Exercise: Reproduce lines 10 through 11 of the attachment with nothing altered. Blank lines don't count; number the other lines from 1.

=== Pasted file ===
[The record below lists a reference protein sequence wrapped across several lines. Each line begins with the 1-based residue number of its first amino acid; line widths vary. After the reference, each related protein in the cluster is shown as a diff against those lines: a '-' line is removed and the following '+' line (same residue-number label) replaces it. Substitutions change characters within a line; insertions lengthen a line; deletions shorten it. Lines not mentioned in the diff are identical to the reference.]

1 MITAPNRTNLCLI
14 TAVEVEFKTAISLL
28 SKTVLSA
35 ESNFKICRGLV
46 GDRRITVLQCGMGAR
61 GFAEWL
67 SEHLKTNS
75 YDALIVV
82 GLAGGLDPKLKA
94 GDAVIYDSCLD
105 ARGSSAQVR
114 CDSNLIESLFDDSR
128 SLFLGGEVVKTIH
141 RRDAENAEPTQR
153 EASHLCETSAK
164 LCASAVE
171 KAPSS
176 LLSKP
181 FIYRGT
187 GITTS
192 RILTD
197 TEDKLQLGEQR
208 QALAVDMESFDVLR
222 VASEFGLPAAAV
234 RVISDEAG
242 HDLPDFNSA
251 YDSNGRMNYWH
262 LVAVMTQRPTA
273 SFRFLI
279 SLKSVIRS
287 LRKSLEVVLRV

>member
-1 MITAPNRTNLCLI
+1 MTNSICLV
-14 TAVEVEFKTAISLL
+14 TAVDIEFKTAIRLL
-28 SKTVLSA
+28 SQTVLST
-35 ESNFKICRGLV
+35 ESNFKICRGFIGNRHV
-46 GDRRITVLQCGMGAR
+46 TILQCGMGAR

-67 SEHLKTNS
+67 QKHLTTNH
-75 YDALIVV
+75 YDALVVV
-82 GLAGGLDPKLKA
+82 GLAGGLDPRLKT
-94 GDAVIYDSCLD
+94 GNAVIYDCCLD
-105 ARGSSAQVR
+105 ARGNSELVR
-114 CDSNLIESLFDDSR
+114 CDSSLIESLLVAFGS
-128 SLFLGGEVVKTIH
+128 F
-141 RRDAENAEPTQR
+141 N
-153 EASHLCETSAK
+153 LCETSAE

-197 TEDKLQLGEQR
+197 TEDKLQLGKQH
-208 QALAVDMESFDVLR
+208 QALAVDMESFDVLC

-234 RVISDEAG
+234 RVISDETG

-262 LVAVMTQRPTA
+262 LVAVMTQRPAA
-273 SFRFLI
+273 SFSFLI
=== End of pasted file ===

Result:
82 GLAGGLDPKLKA
94 GDAVIYDSCLD